A couple of years ago, in celebration of Black History Month, my son Gabriel was assigned a project by his social studies teacher. The assignment: Research a historic figure in African-American history, make a presentation dressed as the figure, and write a six-page report.
I was more excited than my son. I had never been given assignments like this in middle school; researching people who played important roles in African-American history–in my history. I nodded my head in approval and Gabriel went into further detail about the project.
Then I asked what figure he had picked for his report.
“Denzel Washington,” he announced. My left eye began to twitch before the explosion. I lambasted Gabriel for taking the easy route. There are so many other people in our history to explore other than Washington–not that I have anything against him or his profession.
However, at this point I should confess the real reason I was so peeved. It went beyond my son’s choice. When my sons Kristoff (the older of the two), Gabriel and I had lived in a small, predominately white town in Connecticut, I gave classroom presentations for Black History Month. On a volunteer basis, I researched little-known people who had made an impact on African-American history. I secured props to support and entertain wide-eyed boys and girls about the historic figures. My first presentation was for Kristoff’s kindergarten class. I made colorful posters on Garrett Morgan, George Washington Carver, and Norbert Rillieux. For my props, I borrowed an antiquated gas mask, brought books to show the kids Morgan’s traffic light prototype, and included a jar of peanut butter for little fingers.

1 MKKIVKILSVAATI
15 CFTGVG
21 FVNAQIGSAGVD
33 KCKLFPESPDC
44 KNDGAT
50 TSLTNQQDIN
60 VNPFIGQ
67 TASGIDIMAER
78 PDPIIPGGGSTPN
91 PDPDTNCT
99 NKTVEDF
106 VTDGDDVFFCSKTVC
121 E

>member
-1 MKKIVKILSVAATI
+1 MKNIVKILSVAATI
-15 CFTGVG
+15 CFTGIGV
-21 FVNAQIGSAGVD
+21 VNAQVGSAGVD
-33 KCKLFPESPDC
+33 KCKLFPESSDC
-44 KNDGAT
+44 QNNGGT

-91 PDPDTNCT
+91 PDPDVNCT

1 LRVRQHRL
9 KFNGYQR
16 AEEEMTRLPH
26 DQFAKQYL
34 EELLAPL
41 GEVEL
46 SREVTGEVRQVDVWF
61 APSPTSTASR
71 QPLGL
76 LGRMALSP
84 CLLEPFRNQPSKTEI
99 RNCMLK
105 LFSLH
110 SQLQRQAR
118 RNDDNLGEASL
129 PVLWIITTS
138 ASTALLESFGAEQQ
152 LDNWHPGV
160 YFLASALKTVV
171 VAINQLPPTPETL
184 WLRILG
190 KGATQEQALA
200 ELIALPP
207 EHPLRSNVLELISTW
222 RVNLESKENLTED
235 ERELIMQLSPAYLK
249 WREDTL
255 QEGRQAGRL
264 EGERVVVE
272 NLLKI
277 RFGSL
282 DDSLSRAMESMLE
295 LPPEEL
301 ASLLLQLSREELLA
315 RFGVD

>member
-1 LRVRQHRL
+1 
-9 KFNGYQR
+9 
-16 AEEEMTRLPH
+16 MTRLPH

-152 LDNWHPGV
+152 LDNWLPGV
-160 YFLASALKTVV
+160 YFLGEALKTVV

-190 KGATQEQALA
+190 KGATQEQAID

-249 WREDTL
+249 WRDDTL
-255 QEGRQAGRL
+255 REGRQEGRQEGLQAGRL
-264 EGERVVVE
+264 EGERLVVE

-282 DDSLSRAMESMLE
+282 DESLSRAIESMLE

The kindergartners eagerly looked at my posters, my books and my props. They giggled when I donned the gas mask. They asked remarkable questions for their age. I made an impression on those children–the majority from middle-class white families. According to my son’s teacher, the children talked about what they had learned for days afterward.
As Kristoff got older, my presentations became more sophisticated. Weeks prior to a fourth-grade presentation on Dr. Daniel Hale Williams, I scoured the stores looking for a rubber heart. When I found the type I was seeking, I used a printer ink cartridge syringe and injected the small, red rubber heart with ketchup. When it was time to talk about Dr. Williams, I performed a mock open-heart surgery with an old butter knife. Again, kids clambered around me as I tried to slice into the rubber heart. I hit pay dirt when ketchup mixed with black printer ink squirted from the incision, and Super Mom triumphed again in her quest to spread black history facts across the land!
Gabriel, however, never got the chance to see me in action. He knew that the small collection of history books I had amassed was related to my presentations, but it didn’t hold the same importance for him as for his brother. Where I had been successful with other people’s children, I had failed within my own house. Super Mom hadn’t been super all of the time.
Gabriel stood wide-eyed and silent after my tirade about Denzel Washington. Once I realized my tirade was directed more at me than him, I guided my son to our library and ordered him to find someone a little more historic than Denzel. Miserable, he sat at the dining room table and hovered over the book listlessly flipping through pages. At bedtime, Gabriel quietly approached me with his decision. He had chosen Guion Bluford, Jr., the first black astronaut to go into space. When I asked why he had picked Bluford, Gabriel offered no explanation and I saw no reason to push for one. The next day my son told me, he had successfully exchanged his project. His teacher commended him on his new choice.
Now, with Kristoff standing proudly on my left and Gabriel on my right, we vow as a family to do our best to rescue those dangling perilously over-boiling vats of radioactive goop, or worse yet, those who might never have known about the many African-Americans who changed our country for the better.
Dr. Guion Bluford was the first African-American to fly in space aboard STS-8, the eighth flight of the Space Shuttle. He served in the US Air Force from 1965-1993, the Astronaut Office of the Johnson Space Center from 1978-1993 and was a NASA astronaut from 1979-1993.